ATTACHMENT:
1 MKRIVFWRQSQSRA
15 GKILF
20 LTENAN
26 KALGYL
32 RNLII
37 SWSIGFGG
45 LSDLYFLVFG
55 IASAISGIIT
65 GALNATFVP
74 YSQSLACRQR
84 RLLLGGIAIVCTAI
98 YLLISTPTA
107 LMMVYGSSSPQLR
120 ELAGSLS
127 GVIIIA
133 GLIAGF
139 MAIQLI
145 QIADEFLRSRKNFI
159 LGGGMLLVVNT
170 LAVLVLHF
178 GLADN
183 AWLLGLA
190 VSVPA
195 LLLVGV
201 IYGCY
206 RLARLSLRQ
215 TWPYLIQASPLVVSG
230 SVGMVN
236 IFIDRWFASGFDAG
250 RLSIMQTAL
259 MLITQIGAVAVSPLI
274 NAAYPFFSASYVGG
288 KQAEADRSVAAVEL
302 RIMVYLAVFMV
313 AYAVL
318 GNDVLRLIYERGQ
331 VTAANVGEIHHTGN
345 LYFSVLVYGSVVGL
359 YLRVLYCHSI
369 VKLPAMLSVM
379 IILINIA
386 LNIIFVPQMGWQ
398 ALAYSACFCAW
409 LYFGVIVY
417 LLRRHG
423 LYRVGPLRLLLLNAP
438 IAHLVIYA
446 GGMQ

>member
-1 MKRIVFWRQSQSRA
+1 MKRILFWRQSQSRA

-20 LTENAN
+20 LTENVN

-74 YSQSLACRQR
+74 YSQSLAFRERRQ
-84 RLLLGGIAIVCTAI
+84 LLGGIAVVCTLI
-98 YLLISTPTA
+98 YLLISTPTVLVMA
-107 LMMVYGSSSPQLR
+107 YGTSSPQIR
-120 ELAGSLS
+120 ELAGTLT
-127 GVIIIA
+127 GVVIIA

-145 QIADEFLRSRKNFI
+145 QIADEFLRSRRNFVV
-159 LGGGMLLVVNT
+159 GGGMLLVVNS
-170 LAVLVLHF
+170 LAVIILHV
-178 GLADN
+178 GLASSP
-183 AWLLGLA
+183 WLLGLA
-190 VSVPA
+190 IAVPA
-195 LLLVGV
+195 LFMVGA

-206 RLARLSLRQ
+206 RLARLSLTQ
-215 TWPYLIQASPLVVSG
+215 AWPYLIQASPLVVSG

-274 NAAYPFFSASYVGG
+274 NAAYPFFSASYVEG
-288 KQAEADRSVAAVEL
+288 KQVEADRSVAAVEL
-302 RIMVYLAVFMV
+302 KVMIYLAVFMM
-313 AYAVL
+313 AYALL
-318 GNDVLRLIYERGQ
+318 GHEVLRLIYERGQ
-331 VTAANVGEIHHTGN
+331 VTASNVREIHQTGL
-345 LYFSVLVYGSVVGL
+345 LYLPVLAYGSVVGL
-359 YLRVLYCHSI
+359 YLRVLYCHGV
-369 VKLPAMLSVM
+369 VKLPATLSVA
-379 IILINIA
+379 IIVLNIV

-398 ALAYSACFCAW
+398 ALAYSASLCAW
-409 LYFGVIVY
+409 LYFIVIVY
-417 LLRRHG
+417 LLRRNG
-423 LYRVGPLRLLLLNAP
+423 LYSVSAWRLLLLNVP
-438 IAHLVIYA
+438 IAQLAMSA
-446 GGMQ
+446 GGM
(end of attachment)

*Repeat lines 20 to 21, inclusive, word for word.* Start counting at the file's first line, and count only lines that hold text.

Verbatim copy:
170 LAVLVLHF
178 GLADN